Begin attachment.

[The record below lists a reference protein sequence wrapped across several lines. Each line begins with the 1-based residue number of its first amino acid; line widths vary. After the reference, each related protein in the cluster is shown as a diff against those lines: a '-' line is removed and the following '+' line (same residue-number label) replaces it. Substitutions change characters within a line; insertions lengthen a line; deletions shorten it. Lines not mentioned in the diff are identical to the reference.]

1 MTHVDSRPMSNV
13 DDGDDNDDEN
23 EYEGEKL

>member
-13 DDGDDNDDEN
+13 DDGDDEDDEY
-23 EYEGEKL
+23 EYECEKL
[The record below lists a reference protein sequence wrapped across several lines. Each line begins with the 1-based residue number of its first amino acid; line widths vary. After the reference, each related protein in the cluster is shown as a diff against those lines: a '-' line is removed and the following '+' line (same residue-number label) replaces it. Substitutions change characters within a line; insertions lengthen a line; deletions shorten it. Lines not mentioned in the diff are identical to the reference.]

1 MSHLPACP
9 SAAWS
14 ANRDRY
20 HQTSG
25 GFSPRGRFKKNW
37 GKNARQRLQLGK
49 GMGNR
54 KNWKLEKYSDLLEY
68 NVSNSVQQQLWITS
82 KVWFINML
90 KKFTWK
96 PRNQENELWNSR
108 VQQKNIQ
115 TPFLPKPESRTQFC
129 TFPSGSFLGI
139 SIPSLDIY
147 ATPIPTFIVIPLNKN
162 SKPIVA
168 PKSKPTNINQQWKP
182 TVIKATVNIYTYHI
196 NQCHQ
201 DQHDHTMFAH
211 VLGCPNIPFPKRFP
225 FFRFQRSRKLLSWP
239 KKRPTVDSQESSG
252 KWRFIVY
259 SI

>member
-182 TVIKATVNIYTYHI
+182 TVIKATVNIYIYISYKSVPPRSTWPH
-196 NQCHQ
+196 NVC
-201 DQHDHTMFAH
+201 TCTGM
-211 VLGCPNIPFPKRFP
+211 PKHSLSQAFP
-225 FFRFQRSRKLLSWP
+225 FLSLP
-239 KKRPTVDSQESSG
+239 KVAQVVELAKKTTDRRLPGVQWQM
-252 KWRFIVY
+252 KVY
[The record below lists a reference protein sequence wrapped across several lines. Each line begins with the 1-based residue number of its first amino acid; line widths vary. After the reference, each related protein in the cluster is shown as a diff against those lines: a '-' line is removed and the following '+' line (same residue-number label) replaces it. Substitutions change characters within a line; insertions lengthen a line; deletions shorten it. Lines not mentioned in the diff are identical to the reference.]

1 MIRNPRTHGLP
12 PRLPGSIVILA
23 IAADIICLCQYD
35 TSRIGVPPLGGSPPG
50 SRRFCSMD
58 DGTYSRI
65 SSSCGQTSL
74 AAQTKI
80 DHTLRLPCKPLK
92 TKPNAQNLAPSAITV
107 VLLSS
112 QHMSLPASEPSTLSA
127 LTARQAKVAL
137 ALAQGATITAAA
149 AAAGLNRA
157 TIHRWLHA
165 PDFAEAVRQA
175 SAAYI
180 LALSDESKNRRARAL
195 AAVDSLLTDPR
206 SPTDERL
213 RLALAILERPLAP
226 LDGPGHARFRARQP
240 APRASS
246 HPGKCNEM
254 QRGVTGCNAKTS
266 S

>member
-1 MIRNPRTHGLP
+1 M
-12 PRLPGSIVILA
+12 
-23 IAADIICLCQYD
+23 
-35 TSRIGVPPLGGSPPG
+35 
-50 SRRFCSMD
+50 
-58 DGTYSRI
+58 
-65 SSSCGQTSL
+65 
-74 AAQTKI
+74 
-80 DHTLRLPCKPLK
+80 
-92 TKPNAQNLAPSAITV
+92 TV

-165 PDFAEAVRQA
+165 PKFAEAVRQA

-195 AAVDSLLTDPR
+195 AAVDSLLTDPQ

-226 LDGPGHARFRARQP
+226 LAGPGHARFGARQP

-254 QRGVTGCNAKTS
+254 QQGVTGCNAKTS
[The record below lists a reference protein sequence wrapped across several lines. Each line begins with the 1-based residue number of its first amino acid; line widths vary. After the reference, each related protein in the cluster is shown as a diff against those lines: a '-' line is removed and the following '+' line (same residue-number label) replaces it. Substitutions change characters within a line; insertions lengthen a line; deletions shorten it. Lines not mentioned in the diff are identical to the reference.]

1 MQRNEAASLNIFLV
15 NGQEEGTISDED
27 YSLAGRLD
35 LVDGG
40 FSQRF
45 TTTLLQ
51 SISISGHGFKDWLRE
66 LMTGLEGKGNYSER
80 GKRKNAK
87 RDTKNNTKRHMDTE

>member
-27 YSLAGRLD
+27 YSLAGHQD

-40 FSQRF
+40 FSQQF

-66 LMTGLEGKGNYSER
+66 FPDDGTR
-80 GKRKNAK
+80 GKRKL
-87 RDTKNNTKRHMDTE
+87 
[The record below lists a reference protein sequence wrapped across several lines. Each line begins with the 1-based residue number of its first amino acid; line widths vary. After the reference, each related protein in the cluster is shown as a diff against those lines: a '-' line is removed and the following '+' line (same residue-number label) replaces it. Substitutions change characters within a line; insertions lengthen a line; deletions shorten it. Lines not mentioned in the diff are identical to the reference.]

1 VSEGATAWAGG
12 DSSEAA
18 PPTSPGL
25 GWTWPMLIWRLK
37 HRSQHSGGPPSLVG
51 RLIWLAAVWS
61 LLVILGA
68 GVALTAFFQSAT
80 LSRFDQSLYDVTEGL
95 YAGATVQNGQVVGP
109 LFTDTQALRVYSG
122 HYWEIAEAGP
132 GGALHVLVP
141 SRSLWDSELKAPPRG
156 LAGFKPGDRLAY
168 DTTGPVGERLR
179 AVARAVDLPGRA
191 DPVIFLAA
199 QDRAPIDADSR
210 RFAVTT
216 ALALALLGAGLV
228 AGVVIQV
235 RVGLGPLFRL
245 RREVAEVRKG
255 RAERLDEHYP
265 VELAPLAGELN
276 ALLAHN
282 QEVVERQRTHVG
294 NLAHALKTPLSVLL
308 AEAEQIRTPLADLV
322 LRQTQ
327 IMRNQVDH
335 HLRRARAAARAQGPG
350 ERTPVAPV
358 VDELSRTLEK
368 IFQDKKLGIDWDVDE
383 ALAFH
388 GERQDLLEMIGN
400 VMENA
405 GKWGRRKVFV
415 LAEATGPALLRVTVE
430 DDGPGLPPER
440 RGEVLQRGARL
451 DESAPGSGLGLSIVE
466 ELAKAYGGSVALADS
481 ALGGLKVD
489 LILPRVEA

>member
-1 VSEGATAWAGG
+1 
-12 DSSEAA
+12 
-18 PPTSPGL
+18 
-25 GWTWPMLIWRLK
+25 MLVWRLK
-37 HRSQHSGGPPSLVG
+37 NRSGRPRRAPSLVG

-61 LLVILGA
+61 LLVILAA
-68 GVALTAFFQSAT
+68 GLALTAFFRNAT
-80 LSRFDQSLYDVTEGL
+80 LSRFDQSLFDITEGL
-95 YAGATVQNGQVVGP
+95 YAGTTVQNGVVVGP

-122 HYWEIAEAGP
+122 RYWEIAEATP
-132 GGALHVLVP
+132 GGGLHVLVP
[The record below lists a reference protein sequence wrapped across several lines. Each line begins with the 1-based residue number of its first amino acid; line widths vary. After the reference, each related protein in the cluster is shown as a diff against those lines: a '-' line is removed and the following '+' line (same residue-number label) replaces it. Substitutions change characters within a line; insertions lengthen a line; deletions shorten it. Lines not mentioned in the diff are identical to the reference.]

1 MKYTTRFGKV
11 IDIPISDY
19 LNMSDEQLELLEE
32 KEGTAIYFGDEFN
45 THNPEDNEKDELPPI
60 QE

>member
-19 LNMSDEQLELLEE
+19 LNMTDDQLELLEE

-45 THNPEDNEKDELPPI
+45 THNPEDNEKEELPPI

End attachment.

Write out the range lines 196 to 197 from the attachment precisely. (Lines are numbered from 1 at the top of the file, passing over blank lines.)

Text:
+80 LSRFDQSLFDITEGL
-95 YAGATVQNGQVVGP